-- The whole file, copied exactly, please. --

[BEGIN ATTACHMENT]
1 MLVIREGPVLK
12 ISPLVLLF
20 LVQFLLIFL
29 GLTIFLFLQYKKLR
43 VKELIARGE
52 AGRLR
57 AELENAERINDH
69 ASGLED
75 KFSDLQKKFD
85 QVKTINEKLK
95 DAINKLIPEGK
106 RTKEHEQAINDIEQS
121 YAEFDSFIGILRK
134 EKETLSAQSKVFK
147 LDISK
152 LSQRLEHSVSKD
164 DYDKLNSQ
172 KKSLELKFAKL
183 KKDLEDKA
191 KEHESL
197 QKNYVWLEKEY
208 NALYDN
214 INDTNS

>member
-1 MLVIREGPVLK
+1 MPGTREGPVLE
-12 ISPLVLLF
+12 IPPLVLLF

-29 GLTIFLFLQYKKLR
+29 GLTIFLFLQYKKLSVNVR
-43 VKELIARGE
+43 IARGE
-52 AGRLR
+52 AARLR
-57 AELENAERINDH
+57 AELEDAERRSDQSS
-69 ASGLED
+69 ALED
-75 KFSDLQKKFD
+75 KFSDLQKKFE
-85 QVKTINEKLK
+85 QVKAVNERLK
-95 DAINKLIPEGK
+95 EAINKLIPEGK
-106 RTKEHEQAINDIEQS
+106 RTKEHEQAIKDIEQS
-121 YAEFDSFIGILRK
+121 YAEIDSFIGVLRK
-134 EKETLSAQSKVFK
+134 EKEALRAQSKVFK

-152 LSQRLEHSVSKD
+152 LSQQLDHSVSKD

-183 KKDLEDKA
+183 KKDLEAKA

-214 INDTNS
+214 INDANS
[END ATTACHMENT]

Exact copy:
1 MLVIREGPVLK
12 ISPLVLLF
20 LVQFLLIFL
29 GLTIFLFLQYKKLR
43 VKELIARGE
52 AGRLR
57 AELENAERINDH
69 ASGLED
75 KFSDLQKKFD
85 QVKTINEKLK
95 DAINKLIPEGK
106 RTKEHEQAINDIEQS
121 YAEFDSFIGILRK
134 EKETLSAQSKVFK
147 LDISK
152 LSQRLEHSVSKD
164 DYDKLNSQ
172 KKSLELKFAKL
183 KKDLEDKA
191 KEHESL
197 QKNYVWLEKEY
208 NALYDN
214 INDTNS

>member
-1 MLVIREGPVLK
+1 MPGTREGPVLE
-12 ISPLVLLF
+12 IPPLVLLF

-29 GLTIFLFLQYKKLR
+29 GLTIFLFLQYKKLSVNVR
-43 VKELIARGE
+43 IARGE
-52 AGRLR
+52 AARLR
-57 AELENAERINDH
+57 AELEDAERRSDQSS
-69 ASGLED
+69 ALED
-75 KFSDLQKKFD
+75 KFSDLQKKFE
-85 QVKTINEKLK
+85 QVKAVNERLK
-95 DAINKLIPEGK
+95 EAINKLIPEGK
-106 RTKEHEQAINDIEQS
+106 RTKEHEQAIKDIEQS
-121 YAEFDSFIGILRK
+121 YAEIDSFIGVLRK
-134 EKETLSAQSKVFK
+134 EKEALRAQSKVFK

-152 LSQRLEHSVSKD
+152 LSQQLDHSVSKD

-183 KKDLEDKA
+183 KKDLEAKA

-214 INDTNS
+214 INDANS